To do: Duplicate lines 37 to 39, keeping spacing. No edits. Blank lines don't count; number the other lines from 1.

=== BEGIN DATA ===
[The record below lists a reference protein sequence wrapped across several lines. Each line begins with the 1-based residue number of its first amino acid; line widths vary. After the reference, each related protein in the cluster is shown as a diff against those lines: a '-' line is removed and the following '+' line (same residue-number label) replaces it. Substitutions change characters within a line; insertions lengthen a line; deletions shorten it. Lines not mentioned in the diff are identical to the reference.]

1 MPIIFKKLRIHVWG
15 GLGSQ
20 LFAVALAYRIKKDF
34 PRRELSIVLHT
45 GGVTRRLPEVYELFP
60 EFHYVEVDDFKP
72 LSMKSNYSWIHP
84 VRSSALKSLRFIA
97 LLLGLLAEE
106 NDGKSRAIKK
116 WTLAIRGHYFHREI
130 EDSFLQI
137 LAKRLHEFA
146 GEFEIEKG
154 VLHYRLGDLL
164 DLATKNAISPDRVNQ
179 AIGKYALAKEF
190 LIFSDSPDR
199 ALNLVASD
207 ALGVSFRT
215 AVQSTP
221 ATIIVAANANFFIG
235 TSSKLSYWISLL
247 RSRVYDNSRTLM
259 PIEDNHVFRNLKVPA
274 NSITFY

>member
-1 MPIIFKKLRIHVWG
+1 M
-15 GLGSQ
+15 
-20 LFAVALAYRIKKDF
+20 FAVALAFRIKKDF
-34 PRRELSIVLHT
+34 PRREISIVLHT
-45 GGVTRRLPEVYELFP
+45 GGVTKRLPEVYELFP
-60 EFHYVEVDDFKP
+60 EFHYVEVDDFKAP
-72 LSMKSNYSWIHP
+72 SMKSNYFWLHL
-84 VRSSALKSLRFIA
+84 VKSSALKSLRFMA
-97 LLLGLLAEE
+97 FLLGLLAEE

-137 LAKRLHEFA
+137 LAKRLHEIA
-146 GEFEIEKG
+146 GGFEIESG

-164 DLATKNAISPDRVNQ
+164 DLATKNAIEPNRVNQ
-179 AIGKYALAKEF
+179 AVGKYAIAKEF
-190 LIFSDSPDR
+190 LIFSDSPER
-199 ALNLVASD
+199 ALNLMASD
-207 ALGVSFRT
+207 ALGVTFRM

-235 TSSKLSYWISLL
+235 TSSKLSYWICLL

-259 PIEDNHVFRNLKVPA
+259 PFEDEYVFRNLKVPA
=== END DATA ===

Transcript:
-45 GGVTRRLPEVYELFP
+45 GGVTKRLPEVYELFP
-60 EFHYVEVDDFKP